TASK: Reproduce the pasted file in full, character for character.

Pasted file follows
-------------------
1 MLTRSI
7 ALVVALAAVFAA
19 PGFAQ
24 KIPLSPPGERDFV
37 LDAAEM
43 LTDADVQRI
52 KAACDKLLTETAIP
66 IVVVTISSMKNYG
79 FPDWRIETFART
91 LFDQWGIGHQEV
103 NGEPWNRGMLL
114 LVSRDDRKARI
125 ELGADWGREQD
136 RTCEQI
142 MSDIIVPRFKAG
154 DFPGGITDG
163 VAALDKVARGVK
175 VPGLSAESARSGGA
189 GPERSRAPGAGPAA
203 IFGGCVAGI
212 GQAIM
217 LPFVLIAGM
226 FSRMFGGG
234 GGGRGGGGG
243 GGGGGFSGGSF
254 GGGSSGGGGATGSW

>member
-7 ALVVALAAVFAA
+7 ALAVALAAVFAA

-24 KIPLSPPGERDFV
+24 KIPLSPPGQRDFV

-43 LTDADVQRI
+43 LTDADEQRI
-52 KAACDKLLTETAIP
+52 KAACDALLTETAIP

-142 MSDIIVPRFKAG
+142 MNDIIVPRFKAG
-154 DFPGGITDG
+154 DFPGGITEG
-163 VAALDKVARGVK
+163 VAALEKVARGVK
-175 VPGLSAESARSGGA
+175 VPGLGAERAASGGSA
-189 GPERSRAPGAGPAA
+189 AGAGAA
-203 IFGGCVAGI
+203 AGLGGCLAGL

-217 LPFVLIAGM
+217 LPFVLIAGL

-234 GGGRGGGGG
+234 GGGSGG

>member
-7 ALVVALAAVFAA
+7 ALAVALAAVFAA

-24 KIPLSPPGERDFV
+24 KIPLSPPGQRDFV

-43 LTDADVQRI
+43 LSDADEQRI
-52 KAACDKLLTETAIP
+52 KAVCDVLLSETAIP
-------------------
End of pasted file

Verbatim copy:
1 MLTRSI
7 ALVVALAAVFAA
19 PGFAQ
24 KIPLSPPGERDFV
37 LDAAEM
43 LTDADVQRI
52 KAACDKLLTETAIP
66 IVVVTISSMKNYG
79 FPDWRIETFART
91 LFDQWGIGHQEV
103 NGEPWNRGMLL
114 LVSRDDRKARI
125 ELGADWGREQD
136 RTCEQI
142 MSDIIVPRFKAG
154 DFPGGITDG
163 VAALDKVARGVK
175 VPGLSAESARSGGA
189 GPERSRAPGAGPAA
203 IFGGCVAGI
212 GQAIM
217 LPFVLIAGM
226 FSRMFGGG
234 GGGRGGGGG
243 GGGGGFSGGSF
254 GGGSSGGGGATGSW

>member
-7 ALVVALAAVFAA
+7 ALAVALAAVFAA

-24 KIPLSPPGERDFV
+24 KIPLSPPGQRDFV

-43 LTDADVQRI
+43 LTDADEQRI
-52 KAACDKLLTETAIP
+52 KAACDALLTETAIP

-142 MSDIIVPRFKAG
+142 MNDIIVPRFKAG
-154 DFPGGITDG
+154 DFPGGITEG
-163 VAALDKVARGVK
+163 VAALEKVARGVK
-175 VPGLSAESARSGGA
+175 VPGLGAERAASGGSA
-189 GPERSRAPGAGPAA
+189 AGAGAA
-203 IFGGCVAGI
+203 AGLGGCLAGL

-217 LPFVLIAGM
+217 LPFVLIAGL

-234 GGGRGGGGG
+234 GGGSGG

>member
-7 ALVVALAAVFAA
+7 ALAVALAAVFAA

-24 KIPLSPPGERDFV
+24 KIPLSPPGQRDFV

-43 LTDADVQRI
+43 LSDADEQRI
-52 KAACDKLLTETAIP
+52 KAVCDVLLSETAIP